If you were watching, then you probably noticed that the Nvidia CES keynote was slow going for much of the presentation. For the first half, it looked as though the keynote was going to be nothing but a tribute to how rich Jen-Hsun Huang is. (Seriously, the man can afford some expensive toys). But, after bragging about his car, followed by a protracted marketing pitch for several (admittedly awesome) Android tablet apps, things got rather interesting.
The bulk of Huang's presentation was conducted on the Tegra 3 Transformer Prime tablet, appropriate as it was largely concerned with the way that tablets have completely dominated the consumer computer market in the last 2 years. The Transformer Prime is, incidentally, as impressive as Nvidia wants us to think. Behind that 10 inch screen it boasts a quad-core augmented by an additional fifth core (Huang called it a 'ninja core'), runs on Ice Cream Sandwich and runs smoothly at 60 frames per second without stuttering, (at least not during the demo).
Huang demonstrated photo editing app Snapseed (already insanely popular on iPad), as well as its graphical capabilities via a game of Riptide GP. He then showed off the ability of Transformer Prime to remotely access a desktop PC using a program called Splashtop THD, and played a game of Skyrim entirely through the Transformer. That was indeed extremely cool, though equally impractical, since in order to pull off the trick, you'll need to have a Transformer Prime, a PC and a copy of Skyrim, and you'll have to decide that installing Splashtop and testing it out is less trouble than simply walking over to your gaming PC.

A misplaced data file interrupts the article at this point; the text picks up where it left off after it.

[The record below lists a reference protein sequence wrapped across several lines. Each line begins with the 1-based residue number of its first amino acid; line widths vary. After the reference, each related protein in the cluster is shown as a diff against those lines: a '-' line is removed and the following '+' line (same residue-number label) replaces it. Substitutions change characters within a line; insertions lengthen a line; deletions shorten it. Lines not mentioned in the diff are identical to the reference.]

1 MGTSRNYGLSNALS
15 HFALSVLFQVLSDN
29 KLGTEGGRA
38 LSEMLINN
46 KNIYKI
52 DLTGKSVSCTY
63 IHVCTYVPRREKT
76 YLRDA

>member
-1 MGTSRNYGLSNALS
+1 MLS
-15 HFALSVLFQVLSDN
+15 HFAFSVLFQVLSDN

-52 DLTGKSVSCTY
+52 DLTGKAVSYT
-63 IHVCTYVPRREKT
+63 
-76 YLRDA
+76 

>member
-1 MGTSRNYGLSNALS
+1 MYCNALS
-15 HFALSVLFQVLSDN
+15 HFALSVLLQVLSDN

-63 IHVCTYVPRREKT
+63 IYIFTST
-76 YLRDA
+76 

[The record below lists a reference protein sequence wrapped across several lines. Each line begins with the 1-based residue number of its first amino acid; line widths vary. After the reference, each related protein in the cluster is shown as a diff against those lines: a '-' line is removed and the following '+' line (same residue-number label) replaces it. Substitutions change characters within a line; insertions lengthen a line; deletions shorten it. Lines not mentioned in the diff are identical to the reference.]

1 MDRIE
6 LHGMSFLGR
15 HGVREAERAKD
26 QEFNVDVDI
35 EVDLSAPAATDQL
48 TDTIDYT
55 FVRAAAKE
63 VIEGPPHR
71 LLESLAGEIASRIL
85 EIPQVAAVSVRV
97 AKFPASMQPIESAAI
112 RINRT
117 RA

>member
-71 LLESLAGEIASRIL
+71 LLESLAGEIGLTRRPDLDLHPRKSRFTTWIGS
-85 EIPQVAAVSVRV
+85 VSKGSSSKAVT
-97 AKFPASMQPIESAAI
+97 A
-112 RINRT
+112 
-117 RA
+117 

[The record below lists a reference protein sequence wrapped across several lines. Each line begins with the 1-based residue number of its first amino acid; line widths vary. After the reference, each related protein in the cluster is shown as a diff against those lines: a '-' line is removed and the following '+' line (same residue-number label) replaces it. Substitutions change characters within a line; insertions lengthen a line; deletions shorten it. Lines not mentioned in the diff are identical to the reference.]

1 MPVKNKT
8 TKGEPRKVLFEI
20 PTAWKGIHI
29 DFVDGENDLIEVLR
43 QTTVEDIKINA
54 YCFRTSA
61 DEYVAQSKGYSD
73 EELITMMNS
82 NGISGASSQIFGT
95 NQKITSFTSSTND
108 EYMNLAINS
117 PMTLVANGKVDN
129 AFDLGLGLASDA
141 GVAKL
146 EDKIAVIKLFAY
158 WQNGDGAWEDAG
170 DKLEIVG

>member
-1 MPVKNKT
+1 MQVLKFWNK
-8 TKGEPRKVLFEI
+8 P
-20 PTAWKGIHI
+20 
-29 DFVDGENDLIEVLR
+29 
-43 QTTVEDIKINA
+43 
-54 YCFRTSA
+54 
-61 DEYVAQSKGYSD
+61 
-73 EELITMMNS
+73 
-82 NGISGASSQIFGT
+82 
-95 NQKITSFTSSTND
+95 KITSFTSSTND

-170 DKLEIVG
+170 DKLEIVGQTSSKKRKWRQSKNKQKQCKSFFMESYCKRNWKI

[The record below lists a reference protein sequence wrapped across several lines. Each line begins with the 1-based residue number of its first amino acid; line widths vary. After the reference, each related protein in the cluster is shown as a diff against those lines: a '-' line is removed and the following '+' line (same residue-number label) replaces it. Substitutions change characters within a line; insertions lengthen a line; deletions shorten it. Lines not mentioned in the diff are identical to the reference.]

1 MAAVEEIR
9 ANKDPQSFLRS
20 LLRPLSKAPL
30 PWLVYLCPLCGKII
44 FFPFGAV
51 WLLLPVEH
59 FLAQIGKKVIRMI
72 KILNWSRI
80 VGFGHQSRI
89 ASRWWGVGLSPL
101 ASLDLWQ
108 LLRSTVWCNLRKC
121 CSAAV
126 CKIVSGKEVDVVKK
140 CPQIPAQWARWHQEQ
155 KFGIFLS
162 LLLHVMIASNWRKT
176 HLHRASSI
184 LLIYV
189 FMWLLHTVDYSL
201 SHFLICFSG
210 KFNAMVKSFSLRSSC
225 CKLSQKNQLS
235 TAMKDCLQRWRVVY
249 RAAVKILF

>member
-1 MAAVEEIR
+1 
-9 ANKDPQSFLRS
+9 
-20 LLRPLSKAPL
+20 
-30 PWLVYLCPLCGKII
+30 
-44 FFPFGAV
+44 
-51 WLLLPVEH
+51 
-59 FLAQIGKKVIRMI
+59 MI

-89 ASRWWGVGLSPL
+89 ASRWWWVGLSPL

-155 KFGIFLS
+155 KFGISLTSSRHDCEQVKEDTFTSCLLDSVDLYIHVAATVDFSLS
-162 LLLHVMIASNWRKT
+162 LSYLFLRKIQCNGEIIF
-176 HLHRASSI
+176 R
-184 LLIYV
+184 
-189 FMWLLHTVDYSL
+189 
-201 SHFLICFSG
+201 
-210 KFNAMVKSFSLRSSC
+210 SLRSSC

Huang then brought Asus CEO Jerry Shen onstage to talk about the development of the tablet. If you're just now catching up, skip past about 5 minutes of awkward banter and hold onto your hats, because despite the transparently scripted nature of the event, they still succeeded in blowing our minds. First, Shen confirmed what we already knew: the Transformer Prime Tablet is available starting today. So, commence unnecessarily convoluted PC gaming. Second, they began to talk about the enormous impact low price point tablets like Amazon's wildly successful Kindle, and how it might have affected Asus' development. At this point Shen pulled a tiny - at least by comparison to the Transformer Prime - tablet out of his pocket.
That tablet, which like Transformer Prime is a Tegra 3, runs Ice Cream Sandwich and boasts the same quad+ core, when released will be sold for the astonishing, low low price of $249.00. Considering that with a 7 inch screen it's the same size as a Kindle Fire and out-powers it exponentially, that's an impressive bargain. It is apparently still in development, and Shen was unable to offer an availability date. If the price doesn't change, expect it to fly off shelves.
The Keynote concluded with an appearance from Microsoft’s Aidan Marcuss, who gave a demonstration of how Windows 8 is being developed with the tablet market in mind (hint: the Windows 8 tablet interface resembles Xbox Live. Make of that what you will). Huang repeated what others have said about Windows 8 being on par with Windows 95; we'll reserve judgment until it comes out, but we'll note that at no point during that demo did it crash. So it's at least better than Windows 98.